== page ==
You’re never too old to become a writer.
That’s the message being put forward at this year’s London Book Fair, with a new writing prize announced for debut novelists over the age of 50.
Literary agency Jenny Brown Associates is the organization behind the award. One of their literary agents, Lisa Highton, explained to The Guardian that the idea behind this prize is to change writers’ perceptions of what age you can be a successful debut novelist at.
She said: “The bestseller lists are full of debut novelists who are older, but the perception is that you have to be young when your first book comes out. But being a debut is not just about being a shiny, sparkly, young person. The reason we launched the award was to say to people over 50 yes, you too can be a shiny, sparkly, new writer– just older.”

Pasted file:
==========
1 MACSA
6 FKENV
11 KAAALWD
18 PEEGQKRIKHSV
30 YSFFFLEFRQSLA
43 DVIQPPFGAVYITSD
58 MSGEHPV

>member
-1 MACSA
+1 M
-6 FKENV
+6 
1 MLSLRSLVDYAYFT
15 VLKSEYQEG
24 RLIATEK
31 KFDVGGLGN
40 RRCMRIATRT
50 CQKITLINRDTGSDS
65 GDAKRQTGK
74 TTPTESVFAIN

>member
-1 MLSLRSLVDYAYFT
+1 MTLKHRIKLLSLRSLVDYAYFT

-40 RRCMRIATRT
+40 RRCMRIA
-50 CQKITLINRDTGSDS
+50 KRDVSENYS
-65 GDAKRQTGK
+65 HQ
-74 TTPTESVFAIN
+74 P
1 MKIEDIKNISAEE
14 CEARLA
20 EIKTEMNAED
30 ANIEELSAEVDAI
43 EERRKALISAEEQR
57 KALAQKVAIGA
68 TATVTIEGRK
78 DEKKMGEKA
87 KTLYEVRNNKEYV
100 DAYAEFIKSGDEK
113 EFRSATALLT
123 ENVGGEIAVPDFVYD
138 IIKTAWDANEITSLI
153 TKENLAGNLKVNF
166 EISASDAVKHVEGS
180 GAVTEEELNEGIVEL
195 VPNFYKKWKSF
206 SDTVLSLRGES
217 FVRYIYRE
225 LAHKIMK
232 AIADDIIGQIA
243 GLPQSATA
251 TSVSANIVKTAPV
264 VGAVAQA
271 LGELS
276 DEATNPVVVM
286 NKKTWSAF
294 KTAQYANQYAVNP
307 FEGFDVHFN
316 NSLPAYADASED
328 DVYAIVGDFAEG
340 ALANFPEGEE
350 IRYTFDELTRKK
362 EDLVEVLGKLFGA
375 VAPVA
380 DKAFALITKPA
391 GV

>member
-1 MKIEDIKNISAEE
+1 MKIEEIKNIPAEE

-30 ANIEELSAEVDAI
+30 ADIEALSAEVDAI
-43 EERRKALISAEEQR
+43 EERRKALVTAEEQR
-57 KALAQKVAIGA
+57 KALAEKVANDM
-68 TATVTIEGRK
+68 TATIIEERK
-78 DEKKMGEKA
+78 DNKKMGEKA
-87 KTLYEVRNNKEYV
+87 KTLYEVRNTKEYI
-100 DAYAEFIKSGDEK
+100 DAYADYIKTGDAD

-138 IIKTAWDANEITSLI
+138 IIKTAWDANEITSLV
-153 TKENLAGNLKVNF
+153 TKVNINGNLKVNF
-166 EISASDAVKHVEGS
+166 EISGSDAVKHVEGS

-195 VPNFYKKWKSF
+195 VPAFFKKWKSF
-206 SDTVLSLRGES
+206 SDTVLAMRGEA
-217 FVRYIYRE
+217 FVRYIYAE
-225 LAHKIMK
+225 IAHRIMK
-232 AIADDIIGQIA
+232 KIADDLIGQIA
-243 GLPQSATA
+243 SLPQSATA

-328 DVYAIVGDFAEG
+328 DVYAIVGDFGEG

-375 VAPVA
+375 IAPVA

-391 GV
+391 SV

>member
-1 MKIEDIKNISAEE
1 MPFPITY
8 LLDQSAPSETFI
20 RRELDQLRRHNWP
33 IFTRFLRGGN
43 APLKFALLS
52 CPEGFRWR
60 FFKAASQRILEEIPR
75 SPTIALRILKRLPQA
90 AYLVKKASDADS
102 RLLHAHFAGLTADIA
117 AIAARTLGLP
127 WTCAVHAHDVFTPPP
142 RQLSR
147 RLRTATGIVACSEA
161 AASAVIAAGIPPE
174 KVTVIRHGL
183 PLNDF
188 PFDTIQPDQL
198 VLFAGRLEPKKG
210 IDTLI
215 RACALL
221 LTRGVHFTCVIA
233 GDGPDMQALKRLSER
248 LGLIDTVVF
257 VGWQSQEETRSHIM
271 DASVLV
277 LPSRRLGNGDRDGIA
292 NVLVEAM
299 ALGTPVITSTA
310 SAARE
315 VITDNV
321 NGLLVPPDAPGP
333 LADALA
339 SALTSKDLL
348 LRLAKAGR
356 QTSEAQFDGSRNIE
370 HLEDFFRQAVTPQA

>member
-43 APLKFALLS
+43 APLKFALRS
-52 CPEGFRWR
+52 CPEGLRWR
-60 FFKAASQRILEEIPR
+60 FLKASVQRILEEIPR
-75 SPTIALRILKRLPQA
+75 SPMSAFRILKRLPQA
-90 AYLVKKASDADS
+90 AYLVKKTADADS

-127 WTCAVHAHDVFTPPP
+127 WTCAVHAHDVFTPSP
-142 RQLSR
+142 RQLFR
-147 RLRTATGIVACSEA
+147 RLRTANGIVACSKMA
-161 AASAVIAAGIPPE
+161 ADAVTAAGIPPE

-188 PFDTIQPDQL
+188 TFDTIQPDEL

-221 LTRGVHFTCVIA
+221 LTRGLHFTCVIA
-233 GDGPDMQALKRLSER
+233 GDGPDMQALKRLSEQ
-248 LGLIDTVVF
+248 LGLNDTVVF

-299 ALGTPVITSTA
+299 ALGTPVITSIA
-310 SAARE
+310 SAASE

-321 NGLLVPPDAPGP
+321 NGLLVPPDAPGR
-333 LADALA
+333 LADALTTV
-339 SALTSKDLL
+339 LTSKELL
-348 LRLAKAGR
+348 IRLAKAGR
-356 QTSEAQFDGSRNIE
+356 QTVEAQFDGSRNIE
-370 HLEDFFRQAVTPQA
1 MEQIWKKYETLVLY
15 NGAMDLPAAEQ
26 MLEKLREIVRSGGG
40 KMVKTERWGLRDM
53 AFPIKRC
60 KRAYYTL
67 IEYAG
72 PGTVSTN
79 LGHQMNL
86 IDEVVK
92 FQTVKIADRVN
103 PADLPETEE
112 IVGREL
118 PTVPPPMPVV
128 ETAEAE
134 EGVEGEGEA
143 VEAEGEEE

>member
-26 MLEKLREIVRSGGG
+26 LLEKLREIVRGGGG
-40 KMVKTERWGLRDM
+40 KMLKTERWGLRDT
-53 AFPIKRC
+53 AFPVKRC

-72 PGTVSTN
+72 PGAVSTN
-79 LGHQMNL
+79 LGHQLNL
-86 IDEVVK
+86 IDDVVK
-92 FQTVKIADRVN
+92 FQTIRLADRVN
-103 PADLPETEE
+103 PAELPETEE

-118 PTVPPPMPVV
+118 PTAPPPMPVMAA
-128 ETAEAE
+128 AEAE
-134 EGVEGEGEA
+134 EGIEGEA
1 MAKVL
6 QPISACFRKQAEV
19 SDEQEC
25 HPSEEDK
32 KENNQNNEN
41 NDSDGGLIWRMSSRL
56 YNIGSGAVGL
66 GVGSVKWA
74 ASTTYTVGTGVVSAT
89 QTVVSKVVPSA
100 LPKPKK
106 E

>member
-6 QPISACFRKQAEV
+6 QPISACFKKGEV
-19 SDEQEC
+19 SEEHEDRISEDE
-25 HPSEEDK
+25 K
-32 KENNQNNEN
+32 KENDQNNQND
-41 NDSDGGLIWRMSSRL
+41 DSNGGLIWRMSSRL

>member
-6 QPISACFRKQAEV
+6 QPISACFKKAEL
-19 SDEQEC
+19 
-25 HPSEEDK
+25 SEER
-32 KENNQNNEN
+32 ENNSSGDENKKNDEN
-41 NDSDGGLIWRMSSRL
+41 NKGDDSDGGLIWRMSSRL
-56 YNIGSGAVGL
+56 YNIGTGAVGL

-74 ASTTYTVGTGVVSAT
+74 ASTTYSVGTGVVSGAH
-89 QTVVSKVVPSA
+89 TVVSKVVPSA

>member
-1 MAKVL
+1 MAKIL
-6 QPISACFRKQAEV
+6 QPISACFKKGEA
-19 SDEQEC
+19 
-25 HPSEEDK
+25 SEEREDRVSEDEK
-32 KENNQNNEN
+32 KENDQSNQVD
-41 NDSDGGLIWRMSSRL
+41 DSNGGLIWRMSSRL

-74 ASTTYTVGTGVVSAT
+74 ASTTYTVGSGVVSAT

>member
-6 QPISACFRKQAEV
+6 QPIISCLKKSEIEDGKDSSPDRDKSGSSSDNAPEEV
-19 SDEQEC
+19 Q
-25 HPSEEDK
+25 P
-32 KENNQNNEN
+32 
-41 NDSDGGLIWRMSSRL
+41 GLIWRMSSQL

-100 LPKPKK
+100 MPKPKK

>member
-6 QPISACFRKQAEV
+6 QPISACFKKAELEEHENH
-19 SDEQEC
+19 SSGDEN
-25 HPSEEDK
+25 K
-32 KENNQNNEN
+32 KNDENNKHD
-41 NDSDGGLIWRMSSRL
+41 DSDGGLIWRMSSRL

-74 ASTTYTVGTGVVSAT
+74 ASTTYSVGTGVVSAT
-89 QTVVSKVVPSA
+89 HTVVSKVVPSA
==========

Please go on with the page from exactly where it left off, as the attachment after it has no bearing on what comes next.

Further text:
In fact, some of the world’s most critically acclaimed novelists didn’t get their start in the literary world until they had their 50th birthday. Writers who started their literary careers after the age of 50 include Raymond Chandler, Richard Adams, and Anna Sewell. Of course, despite that, it’s easy to feel like writing success comes easier when you’re younger.
Ms. Highton added that this needn’t be the case, as with age, there is a wisdom that younger authors may not necessarily possess and that is to older writers’ advantage.
She added: “By the age of 50, people have had lives, they have had experience. Perhaps they’ve never had the time or luxury to write before, or maybe they’ve always considered publishing to be mysterious and opaque, like an old castle that they just don’t know how to get inside.”
Unpublished writers over the age of 50 have been invited to submit 5,000 words of their novel to the agency, with the winner getting £1,000 and a week at the Scottish writing retreat Moniack Mhor.
Full details of the award are available here.
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